European Ombudsman answers NECE's questions

18
Jul

European Ombudsman answers NECE’s questions

We are honoured that Ms Emily O’Reilly, the European Ombudsman, accepted our invitation to contribute with a keynote to this year’s NECE Conference in Marseille. For the latest edition of the NECE newsletter she was so kind as to answer a few questions regarding citizenship education, the European Citizens’ Initiative and the new Rights and Values programme proposed by the EU Commission.

  1. Citizenship education has gained increasing prominence on the European political agenda over the last several years, partially triggered by terrorist attacks and the fear for radicalisation among young people in Europe. How important is it for the future of Europe that education goes beyond labour market preparation, and enables people to become active, critical, responsible, democratic and European citizens?

It is essential to the future of the EU that there is a shared understanding among citizens about where it comes from, what is stands for, and where it is heading. This understanding enables citizens to be active and engaged.

Citizenship education can contribute to this by instilling the importance of values such as equality and non-discrimination and by informing people of their civil and political rights. As a whole this can generate a common sense of belonging and community.

But education alone is not enough. External factors, such as inclusive political discourse, play a role, too. People also need to believe that society is working for them, that there is equal access for all to education, healthcare, or the workplace.

Increasing the opportunities for citizens to engage is a question for public authorities at the local, national, and EU level. EU institutions – with whom people tend to be less familiar – have to work extra hard to reach out to citizens and demonstrate that EU values are not just nice words on paper but are also working in practice.

  1. The European Citizens’ Initiative (ECI) is currently undergoing a legislative revision. A broad alliance of civil society organisations is currently campaigning for an increase in the structural involvement of the European Parliament in the follow-up to successful ECIs. How important is the role of the European Parliament in the follow-up to successful ECIs in your view and do you agree with the call from this civil society alliance for a debate and vote in plenary for every successful ECI before the Commission adopts its formal response?

It is no secret that the ECI fell short of initial expectations. There have only been four successful ECIs in the six years since it was set up. Issues to do with collecting signatures or concerning the lack of advice to organisers undermined its potential to become an empowerment tool for citizens. Many of the practical grievances have been addressed in the European Commission’s draft proposal to revise the legislation.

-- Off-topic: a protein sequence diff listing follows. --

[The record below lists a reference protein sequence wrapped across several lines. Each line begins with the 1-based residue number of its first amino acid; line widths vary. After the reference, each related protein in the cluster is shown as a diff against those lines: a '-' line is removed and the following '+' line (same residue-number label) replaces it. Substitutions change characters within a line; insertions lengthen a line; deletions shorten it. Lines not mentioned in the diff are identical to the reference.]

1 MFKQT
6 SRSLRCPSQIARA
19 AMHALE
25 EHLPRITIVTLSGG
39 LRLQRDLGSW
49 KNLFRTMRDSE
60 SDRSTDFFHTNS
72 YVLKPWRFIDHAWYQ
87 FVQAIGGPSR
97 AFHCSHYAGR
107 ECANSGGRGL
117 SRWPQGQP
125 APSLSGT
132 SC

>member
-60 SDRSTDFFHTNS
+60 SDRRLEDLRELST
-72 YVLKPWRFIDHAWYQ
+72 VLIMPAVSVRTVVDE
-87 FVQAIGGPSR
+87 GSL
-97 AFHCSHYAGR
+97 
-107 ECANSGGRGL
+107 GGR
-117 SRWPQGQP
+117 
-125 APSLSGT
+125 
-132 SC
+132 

But the key to making the ECI a living, political instrument remains citizen engagement. One way to help achieve this would be to have a debate after a successful Initiative, allowing ECIs to become a springboard for public discussion on topical issues. It is up to Members of the European Parliament to shape the draft ECI legislation as they wish, but making discussion on successful initiatives an integral part of the process would validate the efforts of the ECI organisers and demonstrate that the EU institutions are politically engaged. The European Parliament, which represents EU citizens, would seem to be a natural forum for such debates. 

  1. The European Commission plans to include a Rights and Values funding programme in the next Multi-Annual Financial Framework post-2020 with the aim of promoting European values and the protection of civic space within the EU itself. How do you view this plan, and what is important to keep in mind for its further development?

It is a reflection of the times we live in and the situation in some parts of the EU that such a funding programme has been proposed. Politics have become increasingly polarised and polarising in recent times. The role of civil society organisations – which this programme aims to bolster – is more vital than ever for filling the gaps left by that divided political landscape. Their very success in shaping public discourse or influencing opinions means that they have come under pressure in some Member States. The EU’s budget negotiations are a proxy discussion for important questions about what direction we want the EU to go in. In other words, do we want a Europe where NGOs and other civil society bodies can carry out their work without interference from the state? Do we want a Europe that supports those seeking an inclusive and fair society? The Commission has sent an important signal in proposing this fund. It is now up to Member States and others to demonstrate the value they attach to promoting equality, rights and citizen engagement.